I took a lot of photos of hands playing various instruments at my Taikoz Intensive. This is (hopefully) the beginning of a huge collection of drawings and it will show why I find hands so fascinating.
These first two are holding baci (long drumsticks used for playing Japanese taiko or drums). They were drawn as the hand rises up to strike the taiko, what we call the upstroke. There shouldn’t be any tension in the hand or arm during this action. It’s probably a bit more convincing in the second drawing. The baci is also a very light timber and very even in weight.
I forgot to use my negative space to get the fingers on the baci in the correct position. My lighting was also very subtle, making it difficult to create strong definition in the drawing, particularly when you are drawing in black & white from a colour photo. As a result I was losing a lot of shape and tone, especially around the baci.
I also found this exercise a little difficult to draw. As I am a student of Taiko I know what the hand gestures and strokes should look and feel like. It was hard NOT to draw from my collective memory. I also decided to draw a little of the forearm to capture the elegance of the gesture, otherwise it would have just looked clumsy.
Below we have the shinobue. Whenever I draw or paint I like to challenge myself, and this did the trick. My first issue was a technical fault – I was having problems with my nib. The one I’m using for this series is a lot smaller and finer, and I couldn’t get the ink to flow. I realised it was me and that I was drawing too fast. So I slowed down and it was a lot more fluid. Once I got into a rhythm, the nature of this finer nib forced me to cross-hatch with more care and control. It reminded me of the past century’s engravers and etchers and how detailed their work was. In fact I bought two Gustave Dore books recently – Rime of the Ancient Mariner and The Divine Comedy – amazing!
Next we have the shakuhachi. Because of this baby nib slowing me down it also gave me a lot more time to look at my reference material. I haven’t decided if this is an advantage or not, as I started to see more tones than the standard light, mid and dark tones. Therefore my drawing was getting a little “muddy” in areas because I could see too much – if that makes any sense. So I had to make my dark tones very obvious to give the whole picture some contrast.
This may be a no-brainer comment for some, but I realised how much more effective cross-hatching in the direction of the shape you’re depicting is.
If you look at the index finger of the top hand – my cross-hatching is terrible, especially before the first knuckle. That’s because I’ve shaded in at a 45˚ angle, when I should have curved my lines to match the plane or surface area of the finger. See my example below.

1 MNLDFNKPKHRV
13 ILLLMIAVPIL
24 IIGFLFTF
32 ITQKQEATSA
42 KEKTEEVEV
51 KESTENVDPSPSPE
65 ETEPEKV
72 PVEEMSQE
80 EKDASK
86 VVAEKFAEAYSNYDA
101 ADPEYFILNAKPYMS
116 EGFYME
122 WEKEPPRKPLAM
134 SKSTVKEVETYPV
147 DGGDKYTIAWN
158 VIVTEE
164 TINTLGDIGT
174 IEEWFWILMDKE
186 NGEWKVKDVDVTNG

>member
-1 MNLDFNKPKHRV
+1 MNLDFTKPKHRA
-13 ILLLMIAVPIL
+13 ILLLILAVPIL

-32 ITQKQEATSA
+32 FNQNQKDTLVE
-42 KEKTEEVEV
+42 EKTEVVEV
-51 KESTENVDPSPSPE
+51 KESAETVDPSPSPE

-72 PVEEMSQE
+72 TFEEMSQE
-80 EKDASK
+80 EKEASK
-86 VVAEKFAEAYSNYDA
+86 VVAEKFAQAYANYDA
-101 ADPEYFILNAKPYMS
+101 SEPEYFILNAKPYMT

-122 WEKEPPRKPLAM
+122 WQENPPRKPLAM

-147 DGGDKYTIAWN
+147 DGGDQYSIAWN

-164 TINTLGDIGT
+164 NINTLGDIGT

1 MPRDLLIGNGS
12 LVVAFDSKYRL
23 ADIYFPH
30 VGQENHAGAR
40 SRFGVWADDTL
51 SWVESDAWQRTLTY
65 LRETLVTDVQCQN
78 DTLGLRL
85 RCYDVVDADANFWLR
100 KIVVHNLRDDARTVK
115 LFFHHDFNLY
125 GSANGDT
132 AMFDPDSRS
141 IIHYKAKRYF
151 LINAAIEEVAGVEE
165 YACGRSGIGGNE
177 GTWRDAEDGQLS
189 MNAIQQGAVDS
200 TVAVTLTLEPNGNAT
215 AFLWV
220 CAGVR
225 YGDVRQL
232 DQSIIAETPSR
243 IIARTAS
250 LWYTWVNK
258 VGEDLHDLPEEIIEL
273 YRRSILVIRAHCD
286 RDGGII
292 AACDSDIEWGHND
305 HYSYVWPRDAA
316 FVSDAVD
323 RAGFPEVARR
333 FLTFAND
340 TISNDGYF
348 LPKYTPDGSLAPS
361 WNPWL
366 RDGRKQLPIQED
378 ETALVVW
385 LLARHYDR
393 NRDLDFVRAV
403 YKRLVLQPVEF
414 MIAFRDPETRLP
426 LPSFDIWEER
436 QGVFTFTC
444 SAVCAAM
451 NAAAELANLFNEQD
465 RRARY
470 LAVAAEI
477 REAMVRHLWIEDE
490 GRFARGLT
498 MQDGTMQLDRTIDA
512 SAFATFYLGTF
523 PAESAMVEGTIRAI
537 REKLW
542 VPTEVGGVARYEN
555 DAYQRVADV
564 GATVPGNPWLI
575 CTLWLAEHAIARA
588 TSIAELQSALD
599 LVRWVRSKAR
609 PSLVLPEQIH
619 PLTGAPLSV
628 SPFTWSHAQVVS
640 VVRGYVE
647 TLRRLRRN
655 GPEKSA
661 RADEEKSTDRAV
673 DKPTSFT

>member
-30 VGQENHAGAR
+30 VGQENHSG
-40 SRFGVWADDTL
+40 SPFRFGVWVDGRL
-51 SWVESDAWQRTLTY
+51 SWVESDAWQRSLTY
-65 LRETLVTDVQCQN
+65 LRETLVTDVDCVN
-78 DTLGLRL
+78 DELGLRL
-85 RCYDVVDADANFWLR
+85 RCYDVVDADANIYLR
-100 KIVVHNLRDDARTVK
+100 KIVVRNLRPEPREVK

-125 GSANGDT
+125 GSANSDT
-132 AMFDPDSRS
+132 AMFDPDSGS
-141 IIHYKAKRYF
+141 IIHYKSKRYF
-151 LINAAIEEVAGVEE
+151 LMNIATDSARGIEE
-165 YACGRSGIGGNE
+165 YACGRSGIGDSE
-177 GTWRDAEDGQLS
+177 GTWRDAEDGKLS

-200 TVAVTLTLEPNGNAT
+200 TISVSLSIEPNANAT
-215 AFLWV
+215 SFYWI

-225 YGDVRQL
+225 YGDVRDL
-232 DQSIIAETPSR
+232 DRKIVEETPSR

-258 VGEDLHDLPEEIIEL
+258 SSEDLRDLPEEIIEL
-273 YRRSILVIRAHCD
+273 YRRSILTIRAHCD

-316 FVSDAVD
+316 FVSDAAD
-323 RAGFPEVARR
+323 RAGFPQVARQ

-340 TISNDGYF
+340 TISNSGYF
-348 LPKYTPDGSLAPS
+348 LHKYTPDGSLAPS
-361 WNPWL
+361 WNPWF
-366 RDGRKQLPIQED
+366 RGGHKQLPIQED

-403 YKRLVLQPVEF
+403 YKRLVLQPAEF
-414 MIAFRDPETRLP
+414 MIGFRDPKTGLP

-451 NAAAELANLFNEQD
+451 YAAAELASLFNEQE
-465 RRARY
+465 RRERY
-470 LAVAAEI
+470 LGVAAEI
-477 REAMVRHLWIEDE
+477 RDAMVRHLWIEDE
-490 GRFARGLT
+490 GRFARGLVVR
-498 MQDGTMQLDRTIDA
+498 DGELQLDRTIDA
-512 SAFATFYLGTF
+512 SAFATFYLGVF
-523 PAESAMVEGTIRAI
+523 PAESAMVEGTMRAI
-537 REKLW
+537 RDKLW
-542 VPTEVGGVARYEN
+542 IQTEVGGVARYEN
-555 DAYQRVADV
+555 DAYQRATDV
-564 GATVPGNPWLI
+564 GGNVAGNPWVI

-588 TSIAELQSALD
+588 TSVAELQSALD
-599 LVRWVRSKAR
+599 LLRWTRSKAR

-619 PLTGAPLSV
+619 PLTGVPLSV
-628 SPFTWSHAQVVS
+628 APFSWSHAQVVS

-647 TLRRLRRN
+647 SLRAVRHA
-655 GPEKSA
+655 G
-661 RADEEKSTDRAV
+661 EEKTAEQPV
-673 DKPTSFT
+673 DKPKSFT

I have always known that, but I guess I was being lazy and didn’t want to dust off that piece of knowledge from the top shelf in my brain and apply it. Wish I had tho, as it would have been a much more dynamic drawing. And I probably wouldn’t of had to work so hard to make this picture whole.
I also shouldn’t have finished this picture over 2 separate days. You can see the bottom half isn’t as light and careful as the top. I stuffed up my original nib so my new nib was a little different. In fact my whole headspace was different too when I completed it.
Maybe delicate isn’t my thing…
Cross hatching: Rather than keeping to a 45˚angle, you can see how cross-hatching along the shape of the finger enhances the volume and shape. Cross-hatching should not only be used to add shade to a drawing, but to help accentuate the form too.
Singing Copper Bowls
Here are two examples of hands playing Singing Copper Bowls. A general method of creating sound with these instrumets is by slowly moving the cylindrical mallet around the inner rim of the bowl. Similar to running a finger along the rim of a crystal wine glass. It has a resonating deep sound that kind of floats through the air. With the first drawing I tried very hard to keep it simple by only applying tone in three separate stages. That way I wouldn’t get bogged down with tonal detail that may or may not exist. Below the finished drawing I have added the real photo and the progress of the drawing. Unfortunately I was really lazy when photographing my drawing, so they are not the best or accurate.
The next Singing Bowl image I feel I like I may have drawn it too small, ie in terms of the hands. I wanted tocapture the subtlety of that third finger that sits behind the mallet, but it gets lost in the shading. Compared to the other fingers it has a nice feel to it. It’s not so much about holding the mallet, but cushioning it to keep it straight and stable. I do like my hand holding the bowl. You can feel the weight of the bowl resting on it, and its very still and restful.